The drawing was created in 1912, upon Klimt's high-rise success received through the artist Art Nouveau works showcased through the period of his gold phase.
The drawing highly resembles another print of the artist's, Blood of Fish, which showcases a drawing of woman submerged under the water paired with a fish. The similarities between both pieces are the Japanese woman cast within the illustrations.
The uprising transition within artist Gustav Klimt's work throughout the decades is showcased through his array of styles, yet classic techniques.
Silhouette I & II reveals a pairing of bodies next to one another in a mosaic form. While the artist had never set foot into Japan, the print was incredibly influenced by the foreign art culture at the time. The significance of Asian art is entailed with Klimt's work, using different colours, shapes and patterns based off of the historic culture overseas.
The print illustrates two matching women placed reflecting one another. They hold the same silhouette, yet are coloured in two different patterns. Gustav Klimt had shaded his work in an Art Deco pattern covering the body of both women. On the right, a diamond shaped pattern is placed against one another, in shades of gold, red, and white. To the left of the piece, another Art Deco pattern seized the style of the woman's silhouette as it is covered in black and white squares and triangles with aspects of gold detailing. The similarity between both stilettos is the black background it is based upon.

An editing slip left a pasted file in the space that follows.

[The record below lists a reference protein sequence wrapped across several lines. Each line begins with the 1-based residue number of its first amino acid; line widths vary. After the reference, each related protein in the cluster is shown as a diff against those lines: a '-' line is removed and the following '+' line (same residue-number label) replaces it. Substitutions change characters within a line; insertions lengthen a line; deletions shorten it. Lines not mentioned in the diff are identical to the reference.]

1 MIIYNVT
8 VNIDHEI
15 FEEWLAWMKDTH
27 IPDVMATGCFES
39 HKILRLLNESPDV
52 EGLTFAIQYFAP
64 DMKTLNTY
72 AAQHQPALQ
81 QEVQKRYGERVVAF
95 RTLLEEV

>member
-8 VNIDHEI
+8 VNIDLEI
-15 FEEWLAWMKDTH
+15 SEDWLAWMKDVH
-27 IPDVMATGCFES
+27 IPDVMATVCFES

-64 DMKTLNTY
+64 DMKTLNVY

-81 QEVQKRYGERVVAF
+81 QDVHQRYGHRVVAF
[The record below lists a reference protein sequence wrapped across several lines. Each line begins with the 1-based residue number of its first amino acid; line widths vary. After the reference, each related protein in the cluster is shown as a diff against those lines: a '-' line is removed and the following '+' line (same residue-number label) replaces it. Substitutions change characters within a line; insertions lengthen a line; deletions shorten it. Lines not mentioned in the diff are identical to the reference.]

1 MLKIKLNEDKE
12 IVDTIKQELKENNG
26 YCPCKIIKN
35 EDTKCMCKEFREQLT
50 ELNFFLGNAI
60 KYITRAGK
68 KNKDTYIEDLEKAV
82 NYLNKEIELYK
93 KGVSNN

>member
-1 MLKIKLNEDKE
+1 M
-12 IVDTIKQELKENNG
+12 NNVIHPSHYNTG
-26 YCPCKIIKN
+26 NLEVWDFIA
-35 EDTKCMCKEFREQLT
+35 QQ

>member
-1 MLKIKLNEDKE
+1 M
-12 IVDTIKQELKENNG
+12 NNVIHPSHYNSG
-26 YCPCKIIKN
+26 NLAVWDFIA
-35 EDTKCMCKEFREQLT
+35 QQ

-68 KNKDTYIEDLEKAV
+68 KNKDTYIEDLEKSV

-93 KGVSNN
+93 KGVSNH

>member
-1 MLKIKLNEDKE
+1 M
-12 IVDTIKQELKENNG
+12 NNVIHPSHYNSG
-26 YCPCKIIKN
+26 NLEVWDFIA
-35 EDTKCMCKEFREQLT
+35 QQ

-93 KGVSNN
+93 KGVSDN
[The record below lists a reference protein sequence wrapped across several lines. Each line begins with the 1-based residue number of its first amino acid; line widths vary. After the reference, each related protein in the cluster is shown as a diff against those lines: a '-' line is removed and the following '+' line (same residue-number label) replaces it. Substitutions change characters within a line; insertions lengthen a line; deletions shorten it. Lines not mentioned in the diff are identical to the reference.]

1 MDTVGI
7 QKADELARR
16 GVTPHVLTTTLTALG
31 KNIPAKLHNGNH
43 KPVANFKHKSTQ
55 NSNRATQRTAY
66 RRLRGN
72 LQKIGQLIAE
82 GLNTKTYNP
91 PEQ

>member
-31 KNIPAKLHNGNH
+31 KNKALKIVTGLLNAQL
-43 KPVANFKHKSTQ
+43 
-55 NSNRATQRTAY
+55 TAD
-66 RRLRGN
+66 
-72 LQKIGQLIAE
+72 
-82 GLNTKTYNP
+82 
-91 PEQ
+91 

Each woman holds their hands towards their body, illustrating that the women are in fact two different people. The background of the print is based in a creamy yellow colour the covers the paper, based in black detailing around the piece. Near the heads of the Japanese women, a black swirling flower shaped mosaic pattern covers the paper. The viewer is able to witness that the artist had used an array of his classic features, including patchwork patterns.
The calligraphy of the work holds the similar style to the art occurring at the time in Japan, based on silk creamy paper and a myriad of other piece. As Klimt's Silhouette I & II was created in 1912, the style of art deco had seized the art scene as of the 1910's; evidently showcased through the patterns Klimt used within his work. The artist is well known for his paintings illustrating the lustful silhouette of women, however the style was never illustrated against graphic paper other than Silhouette I & II and Blood of Fish.
Gustav Klimt's artwork cultivates an array of styles through his broad range of technique. As the artist shifts through the different styles, similar and opposite of his contemporaries, his soft technique remains the same against each canvas and paper.
Klimt's draughtsmanship and attention to detail is the primary focal point of the artist within each piece. An array of artist's after Klimt incorporate a meticulous attention to detail, creating similar pieces of art, as evident through the style of Egon Schiele.